Clarifications on KB 3120595


Since the release of Cumulative Update 10 for SQL Server 2012 Service Pack 2, Cumulative Update 2 for SQL Server 2012 Service Pack 3, Cumulative Update 13 for SQL Server 2014 and Cumulative Update 6 for SQL Server 2014 Service Pack 1 earlier this month, there have been questions about the precise chain of events that may lead to the issue described in KB 3120595.

So to further clarify these, I would like to call out that the issue may happen when you have met the following conditions (as now also stated in the KB text) in this order:

  1. You have a DB created in SQL Server 2005.
  2. While in SQL Server 2005, you have dropped variable-length columns at the end of the table definition.
  3. While in SQL Server 2005, you have added new variable-length columns that are of similar data type and size of the previously dropped columns (which may so lead to overlapping offsets).
  4. You later upgrade that DB to SQL Server 2012 or SQL Server 2014.
  5. You immediately start doing UPDATE DML operations with overflow data, without applying the workaround or the fix.

So based on the description above, here are a few scenarios that are considered exempt from hitting the issue:

  • You have created a DB in SQL Server 2008 or any higher version, and in that DB you have done the same DDL operations in the order defined above.
  • You have rebuilt indexes before starting UPDATE operations, on a DB upgraded from SQL Server 2005 to SQL Server 2012 or SQL Server 2014.
  • You have applied the fix in KB 3120595 before starting UPDATE operations, on a DB upgraded from SQL Server 2005 to SQL Server 2012 or SQL Server 2014.
  • You have upgraded a DB from SQL Server 2005 to SQL Server 2008* or any higher version*, and only then added new variable-length columns, that are of similar data type and size of the previously dropped columns back in SQL Server 2005.
  • You have upgraded a DB from SQL Server 2005 to SQL Server 2008* or SQL Server 2008R2*. During the lifetime of the database while in SQL Server 2008 or SQL Server 2008R2, you have rebuilt indexes, before upgrading again to SQL Server 2012 or SQL Server 2014.

* Independent of DB Compatibility staying at 90 (where available) or upgrading to the engine level DB Compatibility.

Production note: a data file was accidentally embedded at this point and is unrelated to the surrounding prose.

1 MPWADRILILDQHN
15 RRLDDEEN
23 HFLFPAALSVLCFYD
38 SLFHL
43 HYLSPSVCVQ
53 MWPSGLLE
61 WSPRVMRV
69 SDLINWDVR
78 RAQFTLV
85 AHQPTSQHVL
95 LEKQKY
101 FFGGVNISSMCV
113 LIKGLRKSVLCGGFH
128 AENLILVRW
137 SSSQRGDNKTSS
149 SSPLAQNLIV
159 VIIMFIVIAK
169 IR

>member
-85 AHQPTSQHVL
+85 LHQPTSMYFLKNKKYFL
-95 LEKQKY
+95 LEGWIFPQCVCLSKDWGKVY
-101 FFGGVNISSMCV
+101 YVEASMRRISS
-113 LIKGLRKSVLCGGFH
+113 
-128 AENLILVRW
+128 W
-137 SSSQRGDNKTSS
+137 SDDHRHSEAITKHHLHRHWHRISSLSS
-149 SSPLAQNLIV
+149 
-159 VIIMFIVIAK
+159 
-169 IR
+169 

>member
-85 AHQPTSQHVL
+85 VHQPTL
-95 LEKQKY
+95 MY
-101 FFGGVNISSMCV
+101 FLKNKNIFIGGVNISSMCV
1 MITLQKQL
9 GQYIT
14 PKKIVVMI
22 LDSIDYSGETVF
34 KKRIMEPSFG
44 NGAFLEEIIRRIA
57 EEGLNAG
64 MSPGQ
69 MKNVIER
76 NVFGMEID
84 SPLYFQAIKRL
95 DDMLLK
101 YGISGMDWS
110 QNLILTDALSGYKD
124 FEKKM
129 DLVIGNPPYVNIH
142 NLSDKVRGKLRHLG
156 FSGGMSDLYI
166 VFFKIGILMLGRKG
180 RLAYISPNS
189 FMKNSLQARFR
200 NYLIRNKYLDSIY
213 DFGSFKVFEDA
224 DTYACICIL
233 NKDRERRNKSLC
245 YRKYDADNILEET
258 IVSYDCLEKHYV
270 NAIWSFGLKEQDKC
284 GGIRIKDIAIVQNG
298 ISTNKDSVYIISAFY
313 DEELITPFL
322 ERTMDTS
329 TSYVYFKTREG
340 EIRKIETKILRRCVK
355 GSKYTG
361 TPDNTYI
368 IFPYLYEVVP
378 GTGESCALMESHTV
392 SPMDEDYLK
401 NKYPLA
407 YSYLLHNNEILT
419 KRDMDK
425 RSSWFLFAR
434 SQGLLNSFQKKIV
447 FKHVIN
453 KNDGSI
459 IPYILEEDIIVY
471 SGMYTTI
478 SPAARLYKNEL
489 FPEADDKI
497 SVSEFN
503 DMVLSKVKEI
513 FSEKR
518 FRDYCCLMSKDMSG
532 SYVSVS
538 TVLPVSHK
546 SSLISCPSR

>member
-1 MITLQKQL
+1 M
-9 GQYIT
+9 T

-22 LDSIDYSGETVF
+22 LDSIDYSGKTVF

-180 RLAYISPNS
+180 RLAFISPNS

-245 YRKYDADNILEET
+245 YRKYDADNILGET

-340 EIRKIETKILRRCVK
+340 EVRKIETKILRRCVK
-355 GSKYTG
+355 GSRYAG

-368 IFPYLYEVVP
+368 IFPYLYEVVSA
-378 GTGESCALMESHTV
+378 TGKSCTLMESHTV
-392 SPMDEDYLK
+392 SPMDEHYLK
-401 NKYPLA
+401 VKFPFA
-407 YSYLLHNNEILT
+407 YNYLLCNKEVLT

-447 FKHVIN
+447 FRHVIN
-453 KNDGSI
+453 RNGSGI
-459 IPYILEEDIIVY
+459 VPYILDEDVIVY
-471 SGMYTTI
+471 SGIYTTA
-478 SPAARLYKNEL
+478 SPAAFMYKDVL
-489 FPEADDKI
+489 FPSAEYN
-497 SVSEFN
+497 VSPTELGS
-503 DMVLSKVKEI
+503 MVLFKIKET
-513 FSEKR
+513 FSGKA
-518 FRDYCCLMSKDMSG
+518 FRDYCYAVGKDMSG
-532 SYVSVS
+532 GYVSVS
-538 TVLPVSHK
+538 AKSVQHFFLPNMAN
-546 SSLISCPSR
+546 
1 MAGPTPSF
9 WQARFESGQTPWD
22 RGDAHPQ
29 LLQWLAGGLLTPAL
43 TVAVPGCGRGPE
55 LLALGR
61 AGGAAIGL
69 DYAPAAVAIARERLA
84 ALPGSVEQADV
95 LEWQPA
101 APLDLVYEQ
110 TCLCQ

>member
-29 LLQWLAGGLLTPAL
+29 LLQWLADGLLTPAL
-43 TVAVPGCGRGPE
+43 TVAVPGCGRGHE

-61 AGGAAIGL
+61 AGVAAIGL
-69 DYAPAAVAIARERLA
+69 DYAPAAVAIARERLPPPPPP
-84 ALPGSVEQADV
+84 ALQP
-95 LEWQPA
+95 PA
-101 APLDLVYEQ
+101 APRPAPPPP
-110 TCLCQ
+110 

We also provided a script in the KB article that will output any tables that have dropped columns, which offset matches existing non-dropped columns on the same table. This helps clearly identify which tables in a database may be potentially exposed to the issue, when these drop and create DDL operations were both executed in SQL Server 2005. You can run the provided script in SQL Server 2005 and any later version.

Pedro Lopes (@sqlpto) – Senior Program Manager

Comments (3)

  1. MarcK4096 says:

    Thanks for posting this. When I first read the KB article, the issue sounded rather serious. However, it seems like the impact is actually much smaller.

  2. ranta says:

    If I rebuild indexes before upgrading from SQL Server 2005, does that also avoid the problem, or does the index rebuild need to happen on SQL Server 2008 or higher?

    I ran the KB 3120595 script in a database on SQL Server 2005. The script reported one table that was potentially exposed. I then rebuilt the indexes of that table and ran the script again. That time, the script did not report any tables, so it looks like the index rebuild had the desired effect. However, I suppose the database can return to the risky state if someone now adds or drops columns before we upgrade the database.

    1. Your assertions are correct. You can rebuild while in SQL Server 2005 are with that remove reused offsets, but running the mentioned DDL (drop and create) can re-introduce the behavior that becomes an issue when upgrading to SQL Server 2012 or 2014.

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